I also didn't realize your children were living on their own. I think that makes a much, MUCH different story. As you are not paying day to day expenses for them, spending more is absolutely understandable. I know once my kids move out, especially when they are struggling college students/young adults, I'll probably go nuts. Unfortunately, I know all too well what it's like to work hard for the things you have and have barely any extras...I also can't wait until I'm in a position to be able to do those types of things for them. smile.gif
post #96 of 151
Quote:

Originally Posted by onlyzombiecat View Post

I wouldn't ever buy my dd a $200 doll that she would never play with but if it was something she would really use and enjoy for a long time then I would spend the money on it if I had it.

 

This really sums up my underlying view on the whole gift shopping thing. I've bought a couple that I'm kind of going, "am I really buying this??" (not super expensive), but I know the recipients will love them. My hardest child to shop for is also my easiest to shop for. DS2 will love anything we get him, which makes him easy to shop for. However, he'll get bored with most things, which makes him hard to shop for. I'm not interested in buying  a gift that he'll go "WHOOO-HOOOO!!!", tear open in a frenzy, spend 10 minutes with, and then ignore for the next year. If he has a more muted reaction, but they really enjoys it in the long term, I'm happy...although muted reactions aren't really his thing, anyway.

post #97 of 151

its so funny what people will fight over. I opened this thread originally expecting to see $50, $100, $125, about $200. instead its full of nit picking  shrug.gif

post #98 of 151

I apologize in advance; this is probably the snottiest post I've made here on MDC, and I'm aiming it only at a few of the members who posted on this thread.  I wonder if the posters who are so shocked at high dollar amounts here realize they sound as though they're making assumptions about what kind of human beings are created as a result.  Basically, it's as if parents who spend a good deal of money are ruining the human beings their children could become.  Back to my regularly scheduled reply:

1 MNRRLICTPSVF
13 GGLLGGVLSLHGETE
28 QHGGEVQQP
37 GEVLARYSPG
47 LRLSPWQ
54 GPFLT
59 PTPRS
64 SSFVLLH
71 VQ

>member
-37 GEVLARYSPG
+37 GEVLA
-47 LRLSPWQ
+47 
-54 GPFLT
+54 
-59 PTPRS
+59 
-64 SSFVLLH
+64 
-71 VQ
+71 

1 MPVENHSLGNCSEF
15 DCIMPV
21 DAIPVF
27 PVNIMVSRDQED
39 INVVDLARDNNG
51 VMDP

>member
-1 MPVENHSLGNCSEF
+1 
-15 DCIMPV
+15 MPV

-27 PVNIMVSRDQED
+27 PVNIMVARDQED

Maybe DH and I will end up holding the thread record.  This year's spending will end up breaking four digits USD per kid.  They are 18 and 22, living and attending school on the opposite coast of the U.S.  We paid for their travel home and back, spent a couple hundred each on clothes, and will also spend a couple hundred on electronics, bicycle accessories, books, music / movies.  Oh, and we also pay whatever tuition isn't covered by financial aid.  And DS1's off-campus rent.  Sooooo . . . their work ethics, compassion, integrity, warmth, courtesy, and social consciences must be flukes, because their parents spent a lot of money on them.  Our sons must be the most materialistic, selfish creatures to be walking the surface of this planet.


Edited by MariaMadly - 11/29/11 at 6:08am
post #99 of 151
Quote:
Originally Posted by trekkingirl View Post

its so funny what people will fight over. I opened this thread originally expecting to see $50, $100, $125, about $200. instead its full of nit picking  shrug.gif



Materialism is an important topic, though, so I am not surprised.  

 

I thought this was interesting and might be what is going on here (from a blog - not my writing)

 

 

When people are caught up in noble poverty, they generally have an unconscious belief that money is bad, or really good people shouldn't want a lot of money. And noble poverty often get's confused with anti-materialism.

One way you can tell if someone is wrapped up in noble poverty is if they wear their frugality as a badge of honor. ("Look at me! See how little I can get by with!")

 

I do not have any problems with those that embrace noble poverty (although I think there are flaws in the idea); I do have issues with people who throw stones at those who do not embrace it.  I likewise have issues with people who spend money more freely on material goods and throw stones at those that don't.  On mothering I see the former more often, in real life, I see the latter a fair bit.   

 


Edited by purslaine - 11/29/11 at 6:17am
post #100 of 151
Quote:
Originally Posted by kathymuggle View Post



Materialism is an important topic, though, so I am not surprised.  

 

I thought this was interesting and might be what is going on here (from a blog - not my writing)

 

 

When people are caught up in noble poverty, they generally have an unconscious belief that money is bad, or really good people shouldn't want a lot of money. And noble poverty often get's confused with anti-materialism.

One way you can tell if someone is wrapped up in noble poverty is if they wear their frugality as a badge of honor. ("Look at me! See how little I can get by with!")

 

I do not have any problems with those that embrace noble poverty (although I think there are flaws in the idea); I do have issues with people who throw stones at those who do not embrace it.  I likewise have issues with people who spend money more freely on material goods and throw stones at those that don't.  On mothering I see the former more often, in real life, I see the latter a fair bit.   

 



Yes, exactly.  There is no inherent virtue in poverty, or lack of it in any other state.  The virtue, the nobility, lies in handling one's resources -- and the decisions of others -- with grace and kindness.